Colorado Court of Appeals: Defendant Opened the Door to Hearsay Testimony and Therefore Waived His Confrontation Right

The Colorado Court of Appeals issued its opinion in People v. Rogers on Thursday, November 8, 2012.

Hearsay—Constitutional Right of Confrontation—Waiver.

Defendant appealed his jury conviction for possession of a weapon by a prior offender. The judgment was affirmed.

A man picked up defendant at a local motel. A police officer pulled over the driver for failing to use his signal device when making a turn. The officers on scene discovered defendant had three active warrants and placed him under arrest. Relying on the driver’s statements that defendant threw a gun in the back seat, the People charged defendant with possession of a weapon by a prior offender.

On appeal, defendant contended that his conviction should be reversed because the trial court’s admission of testimonial hearsay statements by the driver, who did not appear at trial, violated his constitutional right of confrontation. Defendant’s counsel introduced the driver’s hearsay statement during the cross-examination of the arresting officer to elicit evidence that the driver knew of the gun and had tried to conceal it. This opened the door to the prosecution’s redirect examination and the admission of statements implicating defendant. Therefore, because defendant opened the door by questioning the officer about the information he received from the driver, defendant waived his right to confrontation.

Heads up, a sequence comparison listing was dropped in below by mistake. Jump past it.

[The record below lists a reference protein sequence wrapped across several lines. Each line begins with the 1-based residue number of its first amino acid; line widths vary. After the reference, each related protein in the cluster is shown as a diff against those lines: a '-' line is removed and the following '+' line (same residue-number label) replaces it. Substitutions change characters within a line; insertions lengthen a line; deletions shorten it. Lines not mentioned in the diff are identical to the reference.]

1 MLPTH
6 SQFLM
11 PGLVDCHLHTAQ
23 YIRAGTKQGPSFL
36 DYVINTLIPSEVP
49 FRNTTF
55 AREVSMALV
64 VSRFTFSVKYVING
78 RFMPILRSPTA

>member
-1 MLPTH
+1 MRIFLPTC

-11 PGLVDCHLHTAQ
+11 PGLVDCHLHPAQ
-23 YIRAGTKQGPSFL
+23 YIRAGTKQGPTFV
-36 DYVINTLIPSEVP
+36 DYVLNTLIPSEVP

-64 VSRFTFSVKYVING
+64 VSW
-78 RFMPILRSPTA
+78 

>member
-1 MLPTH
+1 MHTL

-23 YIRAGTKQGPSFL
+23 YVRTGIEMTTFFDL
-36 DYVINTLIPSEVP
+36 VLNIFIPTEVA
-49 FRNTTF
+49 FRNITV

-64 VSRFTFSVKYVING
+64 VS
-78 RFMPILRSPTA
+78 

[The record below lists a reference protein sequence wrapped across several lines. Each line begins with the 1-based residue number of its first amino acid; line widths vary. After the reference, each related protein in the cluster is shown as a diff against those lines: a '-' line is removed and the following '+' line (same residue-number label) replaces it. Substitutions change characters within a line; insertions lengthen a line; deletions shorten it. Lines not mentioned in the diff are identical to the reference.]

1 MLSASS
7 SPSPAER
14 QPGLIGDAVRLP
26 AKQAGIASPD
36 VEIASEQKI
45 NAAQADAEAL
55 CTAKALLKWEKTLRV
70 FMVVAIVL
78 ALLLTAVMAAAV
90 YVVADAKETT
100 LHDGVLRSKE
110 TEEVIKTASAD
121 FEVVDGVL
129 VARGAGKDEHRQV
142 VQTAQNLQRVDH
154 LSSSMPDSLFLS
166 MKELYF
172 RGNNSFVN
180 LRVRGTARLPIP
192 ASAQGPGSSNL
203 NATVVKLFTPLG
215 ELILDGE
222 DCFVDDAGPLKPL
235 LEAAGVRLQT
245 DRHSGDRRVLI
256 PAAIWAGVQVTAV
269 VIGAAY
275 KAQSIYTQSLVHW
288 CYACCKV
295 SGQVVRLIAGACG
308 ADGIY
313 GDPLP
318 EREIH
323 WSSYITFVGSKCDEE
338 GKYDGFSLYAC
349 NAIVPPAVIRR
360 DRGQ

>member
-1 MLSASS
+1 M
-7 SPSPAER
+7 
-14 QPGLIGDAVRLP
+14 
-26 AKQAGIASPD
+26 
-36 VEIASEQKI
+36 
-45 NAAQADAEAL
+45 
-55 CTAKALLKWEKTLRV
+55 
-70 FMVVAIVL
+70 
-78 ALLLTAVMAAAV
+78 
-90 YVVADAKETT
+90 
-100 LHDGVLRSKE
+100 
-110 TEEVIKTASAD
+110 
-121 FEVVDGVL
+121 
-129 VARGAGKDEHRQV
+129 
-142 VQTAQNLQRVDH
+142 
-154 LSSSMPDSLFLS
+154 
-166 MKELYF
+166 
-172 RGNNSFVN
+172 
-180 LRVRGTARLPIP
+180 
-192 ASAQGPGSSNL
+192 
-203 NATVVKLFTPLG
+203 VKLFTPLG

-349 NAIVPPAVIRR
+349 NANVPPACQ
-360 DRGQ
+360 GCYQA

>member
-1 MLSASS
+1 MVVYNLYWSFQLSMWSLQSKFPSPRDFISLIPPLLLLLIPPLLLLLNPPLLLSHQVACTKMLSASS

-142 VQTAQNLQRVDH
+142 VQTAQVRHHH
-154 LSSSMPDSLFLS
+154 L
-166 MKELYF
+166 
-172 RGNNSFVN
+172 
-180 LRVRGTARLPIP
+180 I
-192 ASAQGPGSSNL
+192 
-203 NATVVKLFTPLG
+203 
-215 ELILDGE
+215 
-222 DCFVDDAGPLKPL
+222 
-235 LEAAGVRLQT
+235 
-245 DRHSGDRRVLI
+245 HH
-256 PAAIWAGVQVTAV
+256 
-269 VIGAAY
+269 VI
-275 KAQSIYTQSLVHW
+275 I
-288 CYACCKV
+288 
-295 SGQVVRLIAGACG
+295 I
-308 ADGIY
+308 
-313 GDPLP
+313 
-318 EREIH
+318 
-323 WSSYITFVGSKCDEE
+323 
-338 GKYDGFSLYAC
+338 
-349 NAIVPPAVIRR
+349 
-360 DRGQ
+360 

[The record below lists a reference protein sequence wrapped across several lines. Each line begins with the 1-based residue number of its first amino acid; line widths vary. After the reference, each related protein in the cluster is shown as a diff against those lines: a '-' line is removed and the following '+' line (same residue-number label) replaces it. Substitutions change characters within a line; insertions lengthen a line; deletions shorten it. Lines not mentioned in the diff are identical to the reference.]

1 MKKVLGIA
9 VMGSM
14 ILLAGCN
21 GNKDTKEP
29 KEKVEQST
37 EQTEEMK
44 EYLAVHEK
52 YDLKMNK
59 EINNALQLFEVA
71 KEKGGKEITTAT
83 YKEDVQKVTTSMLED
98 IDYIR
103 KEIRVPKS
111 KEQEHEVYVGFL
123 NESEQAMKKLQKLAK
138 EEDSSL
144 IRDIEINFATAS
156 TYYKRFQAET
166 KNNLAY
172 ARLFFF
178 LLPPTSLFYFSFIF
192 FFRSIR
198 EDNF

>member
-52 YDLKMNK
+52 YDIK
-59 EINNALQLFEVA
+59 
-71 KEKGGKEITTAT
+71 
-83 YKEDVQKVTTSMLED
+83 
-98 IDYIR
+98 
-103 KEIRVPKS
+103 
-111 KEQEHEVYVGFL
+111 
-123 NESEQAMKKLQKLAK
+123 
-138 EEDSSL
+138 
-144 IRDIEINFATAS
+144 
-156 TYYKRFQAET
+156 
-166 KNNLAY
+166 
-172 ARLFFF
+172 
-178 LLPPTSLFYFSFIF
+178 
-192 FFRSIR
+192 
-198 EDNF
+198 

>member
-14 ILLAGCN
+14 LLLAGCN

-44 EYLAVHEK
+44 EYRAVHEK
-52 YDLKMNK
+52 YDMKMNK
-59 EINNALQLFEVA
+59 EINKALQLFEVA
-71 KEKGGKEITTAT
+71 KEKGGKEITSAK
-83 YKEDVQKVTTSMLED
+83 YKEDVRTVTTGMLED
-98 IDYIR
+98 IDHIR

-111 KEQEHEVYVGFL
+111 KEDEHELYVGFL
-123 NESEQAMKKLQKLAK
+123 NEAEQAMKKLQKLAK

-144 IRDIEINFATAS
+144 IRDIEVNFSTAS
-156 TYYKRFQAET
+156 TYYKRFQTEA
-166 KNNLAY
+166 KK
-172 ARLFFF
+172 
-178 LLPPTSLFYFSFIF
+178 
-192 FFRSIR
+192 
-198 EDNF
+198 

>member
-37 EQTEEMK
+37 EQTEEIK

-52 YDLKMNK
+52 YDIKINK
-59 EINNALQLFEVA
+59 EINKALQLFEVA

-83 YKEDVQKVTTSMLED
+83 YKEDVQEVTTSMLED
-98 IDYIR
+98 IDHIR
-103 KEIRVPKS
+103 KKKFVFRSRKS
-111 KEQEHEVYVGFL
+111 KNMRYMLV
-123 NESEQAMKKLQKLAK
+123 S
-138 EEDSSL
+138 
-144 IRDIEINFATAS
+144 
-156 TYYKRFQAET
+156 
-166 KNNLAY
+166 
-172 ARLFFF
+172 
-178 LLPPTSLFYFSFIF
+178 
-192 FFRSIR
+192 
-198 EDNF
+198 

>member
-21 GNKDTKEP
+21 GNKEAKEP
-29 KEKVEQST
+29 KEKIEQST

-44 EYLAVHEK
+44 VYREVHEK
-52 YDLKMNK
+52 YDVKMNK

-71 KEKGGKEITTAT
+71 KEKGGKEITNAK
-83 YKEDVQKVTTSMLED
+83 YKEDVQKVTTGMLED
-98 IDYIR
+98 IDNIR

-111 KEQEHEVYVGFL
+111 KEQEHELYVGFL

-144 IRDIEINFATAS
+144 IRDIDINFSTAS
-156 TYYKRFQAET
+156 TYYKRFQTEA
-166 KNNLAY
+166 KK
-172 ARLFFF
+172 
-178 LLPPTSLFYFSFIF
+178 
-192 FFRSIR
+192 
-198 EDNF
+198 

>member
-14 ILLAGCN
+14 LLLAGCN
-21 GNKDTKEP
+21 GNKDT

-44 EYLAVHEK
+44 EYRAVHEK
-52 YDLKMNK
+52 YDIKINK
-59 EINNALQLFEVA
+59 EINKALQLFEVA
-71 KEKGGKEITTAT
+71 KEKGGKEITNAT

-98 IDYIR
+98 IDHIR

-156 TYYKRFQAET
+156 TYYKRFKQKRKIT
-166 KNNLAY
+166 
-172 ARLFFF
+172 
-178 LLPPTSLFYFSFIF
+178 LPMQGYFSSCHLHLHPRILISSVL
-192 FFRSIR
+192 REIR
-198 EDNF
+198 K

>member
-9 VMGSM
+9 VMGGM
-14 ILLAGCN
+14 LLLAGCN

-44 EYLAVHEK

Summary and full case available here.

Colorado Court of Appeals: Judgment Reversed in Bias-Motivated Crime Case Because Officer’s Testimony Constituted Expert Opinion

The Colorado Court of Appeals issued its opinion in People v. Ramos on Thursday, November 8, 2012.

Bias—Third-Degree Assault—Lay Witness—Expert Testimony—DNA Sample—Crim.P. 41.1(c) and 16(II)(a)(1).

Defendant appealed the judgment of conviction entered on a jury verdict finding him guilty of committing a bias-motivated crime and third-degree assault. The judgment of conviction was reversed and the case was remanded to the trial court.

While riding in the front passenger seat of a car driven by his girlfriend, defendant turned to the back seat, where victim R.L. was riding, and made bias-related comments to her. Defendant then proceeded to assault R.L., punching her several times in the face and lower neck.

On appeal, defendant asserted that the trial court abused its discretion in allowing a police detective to testify as a lay witness regarding blood spatter and transfer evidence that defendant left on R.L.’s clothing. When an officer’s opinions require the application of, or reliance on, specialized skills or training, the officer must be qualified as an expert before offering such testimony. Here, although the detective had not been qualified as an expert, (1) the detective testified about his extensive experience investigating cases involving blood; (2) the detective used the technical terms “spatter” and “transfer” and defined them for the jury; (3) the prosecutor advised the court that the detective was testifying “as to his training and experience,” and used that phrase four times in questioning the detective; and (4) the detective’s testimony was not based on his personal knowledge or investigation of this case. The trial court abused its discretion by allowing the detective to testify as a lay witness regarding blood spatter and blood transfer, and this error was not harmless. Therefore, the judgment was reversed and the case was remanded for a new trial.

Defendant also contended that the trial court erred in compelling him to provide a DNA sample, because the People did not provide an affidavit setting forth the grounds to support an order to collect evidence pursuant to Crim.P. 41.1(c). Based on the plain language of Crim.P. 16(II)(a)(1), the trial court did not need an affidavit or showing of special circumstances to order defendant to provide non-testimonial evidence. Therefore, the trial court did not err in this regard.

Summary and full case available here.